Council therefore asks that Oxford City Council signs the Dying to Work voluntary charter to show its on-going commitment to supporting rights and responsibilities towards its staff and to bring back to Council any consequential changes to policy.

It further requests that the City Council informs Oxfordshire County Council and the other district councils in Oxfordshire of its actions so that they may consider whether to follow its example.

Should Oxford impose a tourism levy?

Ruth’s Lib Dem motion for Oxford City Council to lobby nationally for the power to impose a tourism tax was carried unanimously with cross-party support at Full Council on Monday.

The issues around tourist taxes are quite complex. Here is the text of Ruth’s speech.

In his 2007 inquiry into local government, Lyons recommended that the Government should consider legislating to allow some authorities to introduce a tourism-related tax where appropriate.

In January, the London Finance Commission reported on options for a tourist levy. It sets out international comparisons and estimated revenues.

Here are some broader economic arguments that have been made about tourist tax.

  • Tourists impose costs on the host society that are not paid for by the tourist. Residents should be compensated.
  • Tourists consume un-priced natural amenities and public goods
  • The tourism sector should bear the costs of promotion
  • Tourist taxes are common in many European cities
  • Hotel taxes may lead to a decrease in demand
  • The tourism sector is already heavily taxed in terms of ticket taxes, airport taxes and VAT
  • Tourist taxes shouldn’t only be levied on hotel accommodation
  • The admin burden would fall on businesses

How could a tourism-related levy work?

  • Flat rate per night’s stay e.g. in Lisbon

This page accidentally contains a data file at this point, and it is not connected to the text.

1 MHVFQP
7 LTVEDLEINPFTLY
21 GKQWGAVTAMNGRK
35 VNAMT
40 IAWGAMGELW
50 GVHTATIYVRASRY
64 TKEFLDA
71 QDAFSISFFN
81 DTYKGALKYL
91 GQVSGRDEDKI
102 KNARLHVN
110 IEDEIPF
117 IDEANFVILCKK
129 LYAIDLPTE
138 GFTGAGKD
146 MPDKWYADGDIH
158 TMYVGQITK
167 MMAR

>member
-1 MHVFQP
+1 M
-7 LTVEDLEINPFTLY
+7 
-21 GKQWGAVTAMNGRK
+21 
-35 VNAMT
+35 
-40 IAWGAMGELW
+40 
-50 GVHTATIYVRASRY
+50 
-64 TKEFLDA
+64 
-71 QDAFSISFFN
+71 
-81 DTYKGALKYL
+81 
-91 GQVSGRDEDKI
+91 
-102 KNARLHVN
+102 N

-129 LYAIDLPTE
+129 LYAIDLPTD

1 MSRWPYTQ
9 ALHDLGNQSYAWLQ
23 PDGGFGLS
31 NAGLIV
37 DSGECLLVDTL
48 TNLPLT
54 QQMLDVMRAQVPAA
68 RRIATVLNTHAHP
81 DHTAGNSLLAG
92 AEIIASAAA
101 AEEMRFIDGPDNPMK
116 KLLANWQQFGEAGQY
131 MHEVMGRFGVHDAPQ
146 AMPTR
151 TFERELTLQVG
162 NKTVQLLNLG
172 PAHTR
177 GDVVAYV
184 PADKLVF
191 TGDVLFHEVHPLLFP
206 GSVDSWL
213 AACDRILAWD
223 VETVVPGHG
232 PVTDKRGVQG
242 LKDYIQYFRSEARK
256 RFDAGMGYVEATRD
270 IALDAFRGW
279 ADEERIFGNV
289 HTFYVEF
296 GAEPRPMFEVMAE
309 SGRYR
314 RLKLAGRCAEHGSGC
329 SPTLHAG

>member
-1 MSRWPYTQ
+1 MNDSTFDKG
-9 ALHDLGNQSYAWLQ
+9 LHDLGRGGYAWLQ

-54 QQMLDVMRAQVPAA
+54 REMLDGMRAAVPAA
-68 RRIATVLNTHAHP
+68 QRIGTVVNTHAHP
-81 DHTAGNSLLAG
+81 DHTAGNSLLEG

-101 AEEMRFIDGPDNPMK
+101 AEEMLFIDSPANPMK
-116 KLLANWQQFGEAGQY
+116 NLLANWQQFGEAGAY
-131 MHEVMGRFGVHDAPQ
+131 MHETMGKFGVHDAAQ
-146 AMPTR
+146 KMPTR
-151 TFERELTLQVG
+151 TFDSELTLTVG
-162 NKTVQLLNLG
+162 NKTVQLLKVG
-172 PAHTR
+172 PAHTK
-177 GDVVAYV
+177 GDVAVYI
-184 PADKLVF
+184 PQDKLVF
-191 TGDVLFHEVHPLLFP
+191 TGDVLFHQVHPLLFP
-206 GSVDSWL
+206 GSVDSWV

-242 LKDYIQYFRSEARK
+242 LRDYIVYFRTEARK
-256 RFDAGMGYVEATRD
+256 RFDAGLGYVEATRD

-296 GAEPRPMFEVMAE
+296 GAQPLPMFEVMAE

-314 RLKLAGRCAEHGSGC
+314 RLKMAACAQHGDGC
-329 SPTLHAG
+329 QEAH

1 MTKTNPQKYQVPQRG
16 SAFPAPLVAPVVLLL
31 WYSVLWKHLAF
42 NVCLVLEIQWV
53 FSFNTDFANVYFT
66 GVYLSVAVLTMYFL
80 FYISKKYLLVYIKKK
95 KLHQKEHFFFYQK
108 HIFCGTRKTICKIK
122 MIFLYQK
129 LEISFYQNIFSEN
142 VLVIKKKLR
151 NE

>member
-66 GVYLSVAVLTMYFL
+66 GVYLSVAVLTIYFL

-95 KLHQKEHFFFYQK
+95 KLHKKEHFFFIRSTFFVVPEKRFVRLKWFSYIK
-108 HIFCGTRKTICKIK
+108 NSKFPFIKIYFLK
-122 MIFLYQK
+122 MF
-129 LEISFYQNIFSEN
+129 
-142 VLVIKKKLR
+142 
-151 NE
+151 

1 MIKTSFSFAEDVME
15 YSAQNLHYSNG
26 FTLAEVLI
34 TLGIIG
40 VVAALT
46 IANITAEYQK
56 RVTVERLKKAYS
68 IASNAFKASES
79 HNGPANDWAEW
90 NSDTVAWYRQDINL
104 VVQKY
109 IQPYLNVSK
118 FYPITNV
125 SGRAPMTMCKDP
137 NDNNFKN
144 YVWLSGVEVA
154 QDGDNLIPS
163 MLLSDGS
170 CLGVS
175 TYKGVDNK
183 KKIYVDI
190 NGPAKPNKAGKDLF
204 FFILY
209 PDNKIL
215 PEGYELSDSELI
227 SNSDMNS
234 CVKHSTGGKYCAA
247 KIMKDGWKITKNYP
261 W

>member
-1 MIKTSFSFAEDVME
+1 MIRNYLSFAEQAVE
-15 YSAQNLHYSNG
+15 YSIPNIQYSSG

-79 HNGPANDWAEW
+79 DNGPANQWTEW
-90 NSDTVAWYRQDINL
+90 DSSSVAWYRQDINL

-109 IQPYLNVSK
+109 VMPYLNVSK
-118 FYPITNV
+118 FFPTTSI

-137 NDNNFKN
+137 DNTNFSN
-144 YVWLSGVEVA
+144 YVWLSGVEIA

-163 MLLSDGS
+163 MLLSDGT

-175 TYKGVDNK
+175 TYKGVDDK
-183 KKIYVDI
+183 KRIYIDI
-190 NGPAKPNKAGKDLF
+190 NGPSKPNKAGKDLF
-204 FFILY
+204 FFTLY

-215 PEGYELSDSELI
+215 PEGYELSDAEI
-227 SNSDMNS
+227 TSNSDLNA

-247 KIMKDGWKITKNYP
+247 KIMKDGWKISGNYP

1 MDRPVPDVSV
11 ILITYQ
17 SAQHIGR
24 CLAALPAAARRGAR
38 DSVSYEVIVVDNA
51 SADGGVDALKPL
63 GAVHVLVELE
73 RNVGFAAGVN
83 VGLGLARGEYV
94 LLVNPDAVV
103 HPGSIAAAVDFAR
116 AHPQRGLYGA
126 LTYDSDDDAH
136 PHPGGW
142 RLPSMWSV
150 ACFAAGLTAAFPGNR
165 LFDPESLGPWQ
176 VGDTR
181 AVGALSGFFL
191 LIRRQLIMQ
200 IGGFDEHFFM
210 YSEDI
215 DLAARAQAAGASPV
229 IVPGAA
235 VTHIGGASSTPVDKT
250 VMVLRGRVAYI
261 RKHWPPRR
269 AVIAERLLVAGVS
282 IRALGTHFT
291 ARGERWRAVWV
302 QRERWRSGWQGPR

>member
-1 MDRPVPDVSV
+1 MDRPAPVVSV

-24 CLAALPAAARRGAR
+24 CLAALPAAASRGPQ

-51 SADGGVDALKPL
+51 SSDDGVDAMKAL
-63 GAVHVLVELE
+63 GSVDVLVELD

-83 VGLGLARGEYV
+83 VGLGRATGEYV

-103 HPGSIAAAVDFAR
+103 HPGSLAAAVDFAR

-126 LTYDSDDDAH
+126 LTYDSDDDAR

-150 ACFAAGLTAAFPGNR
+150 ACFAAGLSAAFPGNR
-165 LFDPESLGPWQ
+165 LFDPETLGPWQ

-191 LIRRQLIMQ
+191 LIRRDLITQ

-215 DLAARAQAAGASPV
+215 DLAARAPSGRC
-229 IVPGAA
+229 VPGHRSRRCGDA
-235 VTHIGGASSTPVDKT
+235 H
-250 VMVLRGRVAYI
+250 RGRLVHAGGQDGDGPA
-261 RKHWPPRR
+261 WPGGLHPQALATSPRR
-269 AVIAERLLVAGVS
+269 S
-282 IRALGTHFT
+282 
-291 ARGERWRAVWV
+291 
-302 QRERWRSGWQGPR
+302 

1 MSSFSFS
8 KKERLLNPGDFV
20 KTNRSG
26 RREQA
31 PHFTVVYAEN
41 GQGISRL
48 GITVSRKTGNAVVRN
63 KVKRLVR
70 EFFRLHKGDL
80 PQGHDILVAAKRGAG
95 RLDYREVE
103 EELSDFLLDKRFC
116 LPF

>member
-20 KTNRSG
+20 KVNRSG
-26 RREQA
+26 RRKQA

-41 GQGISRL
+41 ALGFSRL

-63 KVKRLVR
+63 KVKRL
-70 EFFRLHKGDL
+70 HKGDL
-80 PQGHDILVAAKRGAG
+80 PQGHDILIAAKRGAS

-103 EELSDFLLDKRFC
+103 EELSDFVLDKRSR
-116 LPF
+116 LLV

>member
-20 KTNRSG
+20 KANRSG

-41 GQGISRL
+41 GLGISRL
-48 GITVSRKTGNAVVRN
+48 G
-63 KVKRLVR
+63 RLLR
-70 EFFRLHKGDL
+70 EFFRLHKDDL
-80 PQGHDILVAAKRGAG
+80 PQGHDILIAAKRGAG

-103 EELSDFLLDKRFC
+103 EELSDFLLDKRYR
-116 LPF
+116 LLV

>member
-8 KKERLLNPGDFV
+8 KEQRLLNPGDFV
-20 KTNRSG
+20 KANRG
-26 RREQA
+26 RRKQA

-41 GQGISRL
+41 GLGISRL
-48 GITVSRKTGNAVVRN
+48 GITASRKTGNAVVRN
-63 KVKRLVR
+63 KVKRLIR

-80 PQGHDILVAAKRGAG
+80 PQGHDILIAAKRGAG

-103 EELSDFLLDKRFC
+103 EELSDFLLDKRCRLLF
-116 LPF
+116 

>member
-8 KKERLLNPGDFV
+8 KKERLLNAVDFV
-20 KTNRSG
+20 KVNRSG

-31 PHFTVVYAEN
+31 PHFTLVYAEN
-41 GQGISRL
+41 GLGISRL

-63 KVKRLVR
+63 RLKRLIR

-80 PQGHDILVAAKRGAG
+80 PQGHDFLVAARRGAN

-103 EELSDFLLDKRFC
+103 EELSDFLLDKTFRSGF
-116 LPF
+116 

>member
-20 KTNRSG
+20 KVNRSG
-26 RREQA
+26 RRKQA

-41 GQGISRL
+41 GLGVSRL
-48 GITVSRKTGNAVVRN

• Percentage per hotel stay cost e.g. Berlin and Amsterdam
  • Flat rates set in bands e.g. according to star rating like in Paris and Rome

AirBnB has agreed with Amsterdam authorities to simplify the payment of the tourist tax by collecting and remitting those taxes on behalf of hosts.

There are alternative voluntary schemes too but audit would need to be transparent.

In Hackney, a £1 per night voluntary donation is added to guests’ hotel bills for:

  • hospitality training schemes supported by council programmes
  • Support for cultural events
  • Improvements to public spaces

The Heart of the Lakes accommodation company in the Lake District automatically adds £2 to every invoice it raises – guests can opt out (but don’t)

There are Tourism Business Improvement Districts in Loch Ness and Torbay, and consultation is underway on another one in Birmingham.

Westminster, Birmingham, Brighton, Bath, Edinburgh and Cornwall have all considered a tourist tax in recent years but none have gone ahead because the power to impose this has not been devolved by national government.

Camden Council wants to charge a tourist levy of £1 per person per night to use for extra street cleaning in popular areas like Camden Lock.

The figures for average hotel stay in Oxford are different from those in London where the average stay is much longer at 5.83 days. Inbound tourism is set to increase with the Westgate retail offer but how much of this will translate into increased hotel occupancy?

The devolution of power to local authorities to impose tourist taxes may be well worth fighting for, at a time of post-Brexit uncertainty and public spending cuts. I look forward to a wider debate.

Here is the text of the motion that was agreed.

Power to impose a tourist tax in Oxford

Council notes that a number of local authorities are currently lobbying for the power to impose tourist bed taxes or “hotel levies”. These include Camden, Westminster, Bath, Birmingham, Brighton, Edinburgh and Cornwall.